Northwest Arkansas Democrat-Gazette - - STYLE -

Shake Shack, the pop­u­lar, fast- grow­ing burger chain, has just re­leased a cook­book, and, yes, it in­cludes di­rec­tions for pre­par­ing its sig­na­ture burger.

Well, sort of.

In Shake Shack: Recipes & Sto­ries (Clark­son Pot­ter, $26), au­thors Randy Garutti and Mark Rosati (the com­pany’s chief ex­ec­u­tive of­fi­cer and culi­nary di­rec­tor, re­spec­tively), in col­lab­o­ra­tion with James Beard award-win­ning ed­i­tor Dorothy Kalins, of­fer a rea­son­able home-cook fac­sim­ile of the fa­mous Shack­Burger, along with nearly 70 recipes that ap­prox­i­mate Shake Shack clas­sics, in­clud­ing crin­kle fries, corn dogs, the Chick’n Shack sand­wich and frozen cus­tard shakes.

The “sto­ries” side of the book tells tales of Shake Shack his­tory, pro­files key col­lab­o­ra­tors and sup­pli­ers, dis­cusses method­olo­gies, pro­vides recipe-re­lated com­men­tary and il­lu­mi­nates the com­pany’s key- to- suc­cess busi­ness prac­tices. Any­one

with an in­ter­est in all-Amer­i­can fare will find it help­ful and read­able.

When it comes to pre­par­ing the burger, here are a few notes: Shake Shack prefers potato rolls from Martin’s Fa­mous Pas­try Shoppe in Cham­bers­burg, Pa. Un­for­tu­nately, the mega- bak­ery

doesn’t sup­ply su­per­mar­kets na­tion­wide with its milk- and potato-en­riched buns. How­ever, any potato-based roll will work.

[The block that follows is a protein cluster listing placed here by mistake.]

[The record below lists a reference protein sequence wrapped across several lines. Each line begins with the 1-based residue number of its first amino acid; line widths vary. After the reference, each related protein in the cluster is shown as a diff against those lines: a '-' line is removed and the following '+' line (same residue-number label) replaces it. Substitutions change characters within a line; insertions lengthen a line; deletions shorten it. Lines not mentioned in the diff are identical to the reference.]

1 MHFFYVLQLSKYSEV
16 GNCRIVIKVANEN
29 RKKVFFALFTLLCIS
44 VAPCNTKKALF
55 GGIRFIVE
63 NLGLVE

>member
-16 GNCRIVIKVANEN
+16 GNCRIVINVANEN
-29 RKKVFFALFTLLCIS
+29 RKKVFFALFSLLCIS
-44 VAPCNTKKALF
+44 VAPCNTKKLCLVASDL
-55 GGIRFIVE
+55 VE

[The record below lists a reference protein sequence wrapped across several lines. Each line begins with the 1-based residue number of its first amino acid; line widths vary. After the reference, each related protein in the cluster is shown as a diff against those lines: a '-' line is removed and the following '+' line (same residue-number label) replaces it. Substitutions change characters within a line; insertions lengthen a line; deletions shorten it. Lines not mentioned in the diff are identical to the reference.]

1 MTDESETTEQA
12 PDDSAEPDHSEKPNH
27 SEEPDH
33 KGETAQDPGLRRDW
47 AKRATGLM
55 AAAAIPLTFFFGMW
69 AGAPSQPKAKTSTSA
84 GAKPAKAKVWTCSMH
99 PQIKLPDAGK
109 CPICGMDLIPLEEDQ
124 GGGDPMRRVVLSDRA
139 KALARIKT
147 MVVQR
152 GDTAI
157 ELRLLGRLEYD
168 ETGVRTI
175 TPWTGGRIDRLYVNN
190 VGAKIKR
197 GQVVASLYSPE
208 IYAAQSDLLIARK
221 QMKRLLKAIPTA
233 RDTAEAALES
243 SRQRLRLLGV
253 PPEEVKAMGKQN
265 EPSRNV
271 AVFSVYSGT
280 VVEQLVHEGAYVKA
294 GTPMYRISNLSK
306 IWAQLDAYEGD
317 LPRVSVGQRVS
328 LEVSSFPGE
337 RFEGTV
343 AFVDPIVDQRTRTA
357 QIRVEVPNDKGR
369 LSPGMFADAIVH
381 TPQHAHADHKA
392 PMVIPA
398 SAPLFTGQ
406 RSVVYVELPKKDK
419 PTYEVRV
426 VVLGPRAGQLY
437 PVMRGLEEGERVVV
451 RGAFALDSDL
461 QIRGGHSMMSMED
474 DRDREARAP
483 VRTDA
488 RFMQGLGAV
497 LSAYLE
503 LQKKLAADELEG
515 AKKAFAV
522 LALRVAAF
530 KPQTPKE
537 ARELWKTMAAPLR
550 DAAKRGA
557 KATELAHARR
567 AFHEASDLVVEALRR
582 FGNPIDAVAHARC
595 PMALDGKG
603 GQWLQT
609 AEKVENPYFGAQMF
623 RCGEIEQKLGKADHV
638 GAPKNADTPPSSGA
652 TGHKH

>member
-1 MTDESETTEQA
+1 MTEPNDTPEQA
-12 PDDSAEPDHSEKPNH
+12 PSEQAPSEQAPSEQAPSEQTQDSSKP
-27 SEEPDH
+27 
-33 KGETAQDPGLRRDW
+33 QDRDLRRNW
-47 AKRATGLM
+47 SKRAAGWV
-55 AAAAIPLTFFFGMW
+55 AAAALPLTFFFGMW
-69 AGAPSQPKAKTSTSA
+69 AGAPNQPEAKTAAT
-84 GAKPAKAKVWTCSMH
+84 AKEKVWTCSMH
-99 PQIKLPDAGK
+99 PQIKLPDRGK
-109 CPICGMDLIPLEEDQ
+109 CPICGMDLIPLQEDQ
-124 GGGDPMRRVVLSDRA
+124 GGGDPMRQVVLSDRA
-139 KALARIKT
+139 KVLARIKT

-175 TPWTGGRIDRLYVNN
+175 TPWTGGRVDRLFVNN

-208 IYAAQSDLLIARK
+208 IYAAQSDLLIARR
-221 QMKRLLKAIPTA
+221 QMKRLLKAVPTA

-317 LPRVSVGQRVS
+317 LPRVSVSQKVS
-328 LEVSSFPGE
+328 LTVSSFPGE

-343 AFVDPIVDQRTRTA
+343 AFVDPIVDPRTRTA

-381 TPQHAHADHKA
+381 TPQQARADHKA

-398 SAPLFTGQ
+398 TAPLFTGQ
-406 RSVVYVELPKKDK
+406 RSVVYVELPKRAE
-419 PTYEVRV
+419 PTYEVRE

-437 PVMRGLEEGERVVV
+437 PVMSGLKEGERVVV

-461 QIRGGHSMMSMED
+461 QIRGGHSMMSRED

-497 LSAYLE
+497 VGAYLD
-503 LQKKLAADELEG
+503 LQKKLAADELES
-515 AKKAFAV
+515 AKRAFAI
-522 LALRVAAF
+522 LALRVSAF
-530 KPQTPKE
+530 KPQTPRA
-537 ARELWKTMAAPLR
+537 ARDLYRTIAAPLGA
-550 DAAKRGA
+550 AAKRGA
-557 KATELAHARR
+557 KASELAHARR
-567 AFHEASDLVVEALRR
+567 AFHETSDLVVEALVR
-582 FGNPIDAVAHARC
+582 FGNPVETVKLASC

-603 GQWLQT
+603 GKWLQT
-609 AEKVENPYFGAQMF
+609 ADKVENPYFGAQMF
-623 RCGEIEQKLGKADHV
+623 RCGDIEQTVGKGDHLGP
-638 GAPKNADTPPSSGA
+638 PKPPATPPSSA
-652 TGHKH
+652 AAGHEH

The Shake Shack’s ex­act beef for­mula — cre­ated by butcher Pat LaFrieda — isn’t re­vealed, but the book does say the for­mula fol­lows a mix of brisket, chuck and short rib (the per­cent­ages aren’t men­tioned). The beef is fresh, not frozen, and it’s all-nat­u­ral An-

gus, raised with­out hor­mones or an­tibi­otics.

For home cooks with a meat grinder (or a friendly butcher), here’s the rec­om­men­da­tion: Cut the meat into small pieces, and chill the beef; do not bring it to room tem­per­a­ture. On the first grind, use the coarse plate, and on the sec­ond grind, use a finer plate.

ShakeShack prefers Roma toma­toes be­cause “they are firm enough to hold their shape and color and add a sweet note to bal­ance the salty crust of the burger,” the au­thors say.

And why Amer­i­can cheese? “It is quite sim­ply the creami­est, meltingest cheese there is, bring­ing its spe­cial tang to a cheese­burger,” they say. “Buy it sliced; it’s eas­ier to drape on a hot burger.” — Rick Nel­son (Star Tri­bune/ TNS)-

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